My mother never really let on what it must have been like for her. She sat through dozens of hearing tests among her children, sometimes with my father. These tests confirmed that deafness was emphatically there, it was not going away, and sometimes, it was becoming more pronounced.
My mother was a woman of her generation. She did not reveal what was going on for her all these years, and in public maintained a positive outlook. But I remember catching glimpses of her distress, notably when years later, the word she used most when she talked to me about those years was “heartbreak”. If she could find it within herself to keep going, to keep reassuring us, to provide us what she insisted would be a normal family life, then there is no doubt in my mind that some of this was due to the staff of the CAL. I give these distant, unknown men and women credit for helping my parents, my mother especially, deal with this utterly inexplicable thing called deafness.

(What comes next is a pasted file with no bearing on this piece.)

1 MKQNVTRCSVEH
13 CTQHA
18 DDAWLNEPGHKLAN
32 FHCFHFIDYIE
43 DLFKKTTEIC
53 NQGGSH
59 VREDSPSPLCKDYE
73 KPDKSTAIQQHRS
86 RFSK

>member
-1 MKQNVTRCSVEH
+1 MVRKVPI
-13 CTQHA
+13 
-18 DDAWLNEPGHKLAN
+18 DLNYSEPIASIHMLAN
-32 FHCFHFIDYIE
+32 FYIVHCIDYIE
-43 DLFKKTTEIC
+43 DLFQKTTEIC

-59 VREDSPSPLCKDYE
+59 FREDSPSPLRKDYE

By the time I was old enough in the 1970s to deal with the CAL by myself, its name had been Whitlamised to the NAL – the National Acoustic Laboratories. But the quality of their service didn’t change. Their staff, their audiologists, knew who I was, administered hearing tests, and told me what was going on. I do recall one difficult moment when I was refused a service because I didn’t have a certain piece of paper. However my stand-out impression was of patient and skilled specialists with all the time in the world to listen and explain to me anything I wanted. Even when I was well over 21 and beyond the age they were supposed to work with me, they found ways for me to keep seeing them. For the year I travelled overseas, they snuck me a big box of batteries to keep me going. It was inconceivable I would have been pressured to buy some expensive brand of hearing aid. The CAL and the NAL were not that sort of place. Their staff did not need to sell me anything.